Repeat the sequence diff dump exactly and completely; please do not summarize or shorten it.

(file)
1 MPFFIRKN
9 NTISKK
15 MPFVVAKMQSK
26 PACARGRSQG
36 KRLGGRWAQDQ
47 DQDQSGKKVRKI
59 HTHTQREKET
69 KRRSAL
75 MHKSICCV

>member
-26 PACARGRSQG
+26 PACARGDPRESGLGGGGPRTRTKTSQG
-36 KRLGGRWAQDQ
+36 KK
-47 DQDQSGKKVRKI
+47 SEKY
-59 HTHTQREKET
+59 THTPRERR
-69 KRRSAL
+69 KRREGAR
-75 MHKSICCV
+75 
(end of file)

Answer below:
1 MPFFIRKN
9 NTISKK
15 MPFVVAKMQSK
26 PACARGRSQG
36 KRLGGRWAQDQ
47 DQDQSGKKVRKI
59 HTHTQREKET
69 KRRSAL
75 MHKSICCV

>member
-26 PACARGRSQG
+26 PACARGDPRESGLGGGGPRTRTKTSQG
-36 KRLGGRWAQDQ
+36 KK
-47 DQDQSGKKVRKI
+47 SEKY
-59 HTHTQREKET
+59 THTPRERR
-69 KRRSAL
+69 KRREGAR
-75 MHKSICCV
+75 